19-Apr-2011 Source: DRF
At the beginning of April, the 10th annual medical conference of the DRF Luftrettung took place in Freiburg, in southern Germany: About 100 emergency physicians and paramedics of the DRF Luftrettung got together to exchange their ideas on subjects of emergency medicine. The event provided the medical personnel of the DRF Luftrettung, which is stationed in 31 locations in Germany, Austria and Denmark, a quality-oriented discussion forum to derive important guidelines for their daily work. The Baden-WÃ¼rttemberg Minister for Labour and Social Affairs, Family and Seniors, Dr. Monika Stolz, opened the event and in her speech stressed the important contribution to emergency medical care made by the DRF Luftrettung.
Afterwards, CEO Steffen Lutz and Dr. JÃ¶rg Braun, Medical Director of the DRF Luftrettung, gave a report on developments, continuing medical education and projects throughout the organisation: â€œTo give the crews the best-possible preparation for their missions and to guarantee a consistently high level of training, the DRF Luftrettung offers various advanced training courses in 2011. 16 simulator courses, six compulsory HCM advanced training courses, six Prehospital Trauma Life Support (PHTLS) courses and two courses in rescue technology will be held. Furthermore, we are focusing on determining consistent procedures and criteria for the transport of donor organs, a matter of increasing importance nation-wideâ€, Dr. JÃ¶rg Braun ex-plained.
Chairman Prof. AndrÃ© Gries provided information on the work of the medical and scientific advisory board of the DRF Luftrettung. The goal of the 14-member board is to have the air rescue even better networked and repre-sented at the state and federal decision-making levels. For example, the bases of the DRF Luftrettung as well as the relevant professional associations, societies and committees are also to be included into the work of the medical and scientific advisory board. â€œAll efforts are focused on highly qualified emergency and intensive care of the patients. According to current studies and demands by professional associations, the essential goal is to bring emergency patients to a destination hospital that is suitable for themâ€, Prof. Gries explained in his speech.
The agenda of the two-day annual conference further included the im-portance of the air rescue with regard to hospital network structures. Prof. Dr. Norbert SÃ¼dkamp, Managing Director of the Orthopaedics and Trauma Department at the Freiburg University Clinic presented the trauma network South Baden, an association of several hospitals certified by the German Association for Trauma Surgery (DGU). The goal of this network is to improve treatment of the seriously injured through coordinated communication chan-nels and standards of care as well as quality-driven cooperative efforts.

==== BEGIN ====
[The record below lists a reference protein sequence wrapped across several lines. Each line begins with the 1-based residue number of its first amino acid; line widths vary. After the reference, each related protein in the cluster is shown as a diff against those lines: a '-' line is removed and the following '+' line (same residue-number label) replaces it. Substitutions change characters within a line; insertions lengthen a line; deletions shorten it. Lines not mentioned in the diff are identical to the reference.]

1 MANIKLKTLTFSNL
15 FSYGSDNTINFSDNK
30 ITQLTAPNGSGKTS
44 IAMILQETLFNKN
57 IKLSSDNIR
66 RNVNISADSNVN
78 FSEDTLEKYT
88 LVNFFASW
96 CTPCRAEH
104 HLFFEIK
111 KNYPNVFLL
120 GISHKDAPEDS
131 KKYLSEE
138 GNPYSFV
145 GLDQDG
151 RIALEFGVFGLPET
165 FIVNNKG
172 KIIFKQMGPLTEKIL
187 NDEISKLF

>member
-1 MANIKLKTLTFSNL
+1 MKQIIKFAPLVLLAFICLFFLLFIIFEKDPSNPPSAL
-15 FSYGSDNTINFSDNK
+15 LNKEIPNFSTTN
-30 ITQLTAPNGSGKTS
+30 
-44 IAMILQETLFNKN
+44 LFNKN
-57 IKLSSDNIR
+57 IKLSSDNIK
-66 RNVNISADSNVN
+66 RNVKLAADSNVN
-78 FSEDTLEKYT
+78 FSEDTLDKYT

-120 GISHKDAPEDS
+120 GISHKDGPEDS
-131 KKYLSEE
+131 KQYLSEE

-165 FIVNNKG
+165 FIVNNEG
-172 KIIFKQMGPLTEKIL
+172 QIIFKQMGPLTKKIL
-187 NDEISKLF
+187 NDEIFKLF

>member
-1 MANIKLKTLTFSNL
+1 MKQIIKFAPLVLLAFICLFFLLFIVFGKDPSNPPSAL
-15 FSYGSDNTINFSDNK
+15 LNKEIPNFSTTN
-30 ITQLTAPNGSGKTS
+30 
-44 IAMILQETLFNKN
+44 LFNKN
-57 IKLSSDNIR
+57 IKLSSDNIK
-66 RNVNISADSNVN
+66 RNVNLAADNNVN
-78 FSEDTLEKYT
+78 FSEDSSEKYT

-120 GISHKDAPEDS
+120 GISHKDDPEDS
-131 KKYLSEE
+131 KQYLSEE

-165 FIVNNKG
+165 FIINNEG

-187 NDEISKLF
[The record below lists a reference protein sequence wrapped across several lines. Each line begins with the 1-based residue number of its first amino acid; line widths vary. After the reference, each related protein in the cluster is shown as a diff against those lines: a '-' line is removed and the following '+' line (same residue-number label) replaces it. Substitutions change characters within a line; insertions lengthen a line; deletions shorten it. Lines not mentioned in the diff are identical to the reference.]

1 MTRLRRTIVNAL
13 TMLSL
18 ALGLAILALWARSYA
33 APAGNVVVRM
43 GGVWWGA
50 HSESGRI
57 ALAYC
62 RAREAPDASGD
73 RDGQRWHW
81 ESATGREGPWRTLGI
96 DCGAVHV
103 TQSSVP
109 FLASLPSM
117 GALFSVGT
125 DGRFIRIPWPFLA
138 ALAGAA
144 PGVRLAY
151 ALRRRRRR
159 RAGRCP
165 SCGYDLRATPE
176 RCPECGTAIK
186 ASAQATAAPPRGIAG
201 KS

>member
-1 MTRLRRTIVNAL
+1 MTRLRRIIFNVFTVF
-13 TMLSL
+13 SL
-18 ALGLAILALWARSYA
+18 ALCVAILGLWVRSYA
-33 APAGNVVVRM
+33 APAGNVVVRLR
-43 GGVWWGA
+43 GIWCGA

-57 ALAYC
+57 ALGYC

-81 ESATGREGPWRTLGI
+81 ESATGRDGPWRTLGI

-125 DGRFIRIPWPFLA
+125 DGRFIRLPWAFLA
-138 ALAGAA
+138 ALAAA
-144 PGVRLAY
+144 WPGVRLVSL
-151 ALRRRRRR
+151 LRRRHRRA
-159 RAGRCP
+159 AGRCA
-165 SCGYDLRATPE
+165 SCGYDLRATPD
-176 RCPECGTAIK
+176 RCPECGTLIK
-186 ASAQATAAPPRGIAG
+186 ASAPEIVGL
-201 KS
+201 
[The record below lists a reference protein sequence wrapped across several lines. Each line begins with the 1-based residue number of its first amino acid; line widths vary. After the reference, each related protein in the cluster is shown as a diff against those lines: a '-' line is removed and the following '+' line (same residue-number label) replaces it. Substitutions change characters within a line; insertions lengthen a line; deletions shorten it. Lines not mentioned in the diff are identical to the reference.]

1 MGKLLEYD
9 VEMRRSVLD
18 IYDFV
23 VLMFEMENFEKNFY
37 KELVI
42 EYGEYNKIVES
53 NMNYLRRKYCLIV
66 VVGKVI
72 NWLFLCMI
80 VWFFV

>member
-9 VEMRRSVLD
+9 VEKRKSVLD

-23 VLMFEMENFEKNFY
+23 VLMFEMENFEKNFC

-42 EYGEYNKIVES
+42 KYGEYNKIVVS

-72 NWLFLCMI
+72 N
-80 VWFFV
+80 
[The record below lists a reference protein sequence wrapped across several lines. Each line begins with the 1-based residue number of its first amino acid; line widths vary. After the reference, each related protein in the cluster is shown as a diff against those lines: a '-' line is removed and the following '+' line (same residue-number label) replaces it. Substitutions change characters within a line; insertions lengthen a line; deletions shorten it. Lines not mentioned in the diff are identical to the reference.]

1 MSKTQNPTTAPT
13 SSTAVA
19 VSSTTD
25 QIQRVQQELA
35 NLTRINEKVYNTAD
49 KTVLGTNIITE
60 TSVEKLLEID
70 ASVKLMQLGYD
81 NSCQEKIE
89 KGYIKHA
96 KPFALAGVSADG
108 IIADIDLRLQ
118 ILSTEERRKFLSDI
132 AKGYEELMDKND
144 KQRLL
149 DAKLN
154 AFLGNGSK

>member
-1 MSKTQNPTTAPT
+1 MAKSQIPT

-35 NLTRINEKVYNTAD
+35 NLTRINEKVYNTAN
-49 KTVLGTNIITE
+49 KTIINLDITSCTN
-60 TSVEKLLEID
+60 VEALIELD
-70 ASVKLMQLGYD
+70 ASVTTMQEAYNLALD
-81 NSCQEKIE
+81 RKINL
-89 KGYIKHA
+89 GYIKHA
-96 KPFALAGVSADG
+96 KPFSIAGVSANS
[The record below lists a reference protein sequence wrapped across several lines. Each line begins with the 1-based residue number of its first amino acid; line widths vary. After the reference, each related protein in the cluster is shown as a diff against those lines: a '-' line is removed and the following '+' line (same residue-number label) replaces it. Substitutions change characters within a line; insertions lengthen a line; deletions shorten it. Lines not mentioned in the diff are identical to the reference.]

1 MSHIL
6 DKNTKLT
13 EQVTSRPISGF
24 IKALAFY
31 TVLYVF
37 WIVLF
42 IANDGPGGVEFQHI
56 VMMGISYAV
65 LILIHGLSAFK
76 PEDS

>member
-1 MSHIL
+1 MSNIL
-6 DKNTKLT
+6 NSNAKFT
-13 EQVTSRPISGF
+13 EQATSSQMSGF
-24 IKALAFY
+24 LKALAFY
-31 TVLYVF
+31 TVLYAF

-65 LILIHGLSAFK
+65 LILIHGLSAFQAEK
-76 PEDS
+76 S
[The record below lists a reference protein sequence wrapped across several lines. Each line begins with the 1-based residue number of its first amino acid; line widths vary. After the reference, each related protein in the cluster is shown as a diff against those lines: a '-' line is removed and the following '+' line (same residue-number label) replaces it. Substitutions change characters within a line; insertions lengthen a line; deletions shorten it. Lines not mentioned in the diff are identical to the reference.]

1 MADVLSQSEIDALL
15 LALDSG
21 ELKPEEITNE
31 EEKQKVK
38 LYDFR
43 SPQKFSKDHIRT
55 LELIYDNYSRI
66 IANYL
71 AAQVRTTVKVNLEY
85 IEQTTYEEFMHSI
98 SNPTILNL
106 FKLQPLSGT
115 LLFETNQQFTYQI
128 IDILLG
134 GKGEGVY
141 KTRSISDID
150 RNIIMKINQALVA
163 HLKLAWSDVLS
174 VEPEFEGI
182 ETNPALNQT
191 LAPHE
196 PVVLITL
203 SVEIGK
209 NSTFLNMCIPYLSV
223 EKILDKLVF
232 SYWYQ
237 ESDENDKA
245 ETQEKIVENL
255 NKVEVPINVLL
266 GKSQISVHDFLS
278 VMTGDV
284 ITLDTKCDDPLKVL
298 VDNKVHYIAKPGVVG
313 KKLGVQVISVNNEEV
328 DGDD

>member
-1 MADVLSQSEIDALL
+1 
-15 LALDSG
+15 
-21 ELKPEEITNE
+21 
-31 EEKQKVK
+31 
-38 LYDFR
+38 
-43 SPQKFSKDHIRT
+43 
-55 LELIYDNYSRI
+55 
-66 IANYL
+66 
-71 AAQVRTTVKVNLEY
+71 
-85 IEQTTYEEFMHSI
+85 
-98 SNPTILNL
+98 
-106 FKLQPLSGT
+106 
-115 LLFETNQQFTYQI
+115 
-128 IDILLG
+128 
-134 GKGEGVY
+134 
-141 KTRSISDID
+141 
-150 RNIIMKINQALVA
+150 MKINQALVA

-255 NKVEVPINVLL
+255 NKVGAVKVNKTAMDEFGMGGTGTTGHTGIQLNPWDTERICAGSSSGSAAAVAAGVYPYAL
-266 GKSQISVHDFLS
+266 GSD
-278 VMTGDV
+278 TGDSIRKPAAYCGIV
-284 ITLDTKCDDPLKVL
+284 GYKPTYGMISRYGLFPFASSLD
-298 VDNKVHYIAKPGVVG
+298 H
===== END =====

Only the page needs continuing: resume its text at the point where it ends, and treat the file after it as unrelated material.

Furthermore, the safety management system of the DRF Luftrettung and the psychological care of personnel affected by stressful missions were on the agenda.
On the second day of the event, Dr. Nina Eulitz, Assistant Medical Director of Palliative Care at the Red Cross Hospital in Kassel, drew the connection to difficult assignments in the air rescue by talking on the subject of “Dealing with palliative patients”. The next agenda items were the handling of multi-resistant bacteria and the hygiene management of the DRF Luftrettung.
The presentations were concluded by a summary of the new resuscitation guidelines of the European Resuscitation Council as well as the implementa-tion measures involved. Furthermore, interesting data from the resuscitation register of the German Association for Anaesthesiology and Intensive Care (DGAI) were presented and an overview of the resuscitation of trauma patients was given. Finally, the senior physician from a HEMS Base of DRF Luftrettung located at Dresden presented the advantages and disadvantages of mechanical resuscitation aids in the helicopter. The quality of cardiac massage as a decisive factor for a successful resuscitation increasingly comes to the fore in the new guidelines. Here, mechanical systems may provide valuable help. Various types are currently being tested and used on board the Greifswald and Regensburg helicopters of the DRF Luftrettung.
â€œAs in previous years, the event met with a very positive response and has led to lively discussions among the professionals,â€ Dr. JÃ¶rg Braun summed up the annual conference in a positive way.
DRF Luftrettung employs about 50 helicopters for emergency services and the transport of intensive care patients between hospitals at 31 HEMS bases in Germany, Austria and Denmark, eight of them are operating around the clock. In addition, the air ambulance aircraft of DRF Luftrettung are used to transport patients world-wide. About 500 emergency physicians, 260 para-medics, 170 pilots as well as 70 technicians are deployed with the DRFÂ Luftrettung. In 2010, they flew a total of 36,900 missions.
More information in the Internet at: www.drf-luftrettung.de/english.htm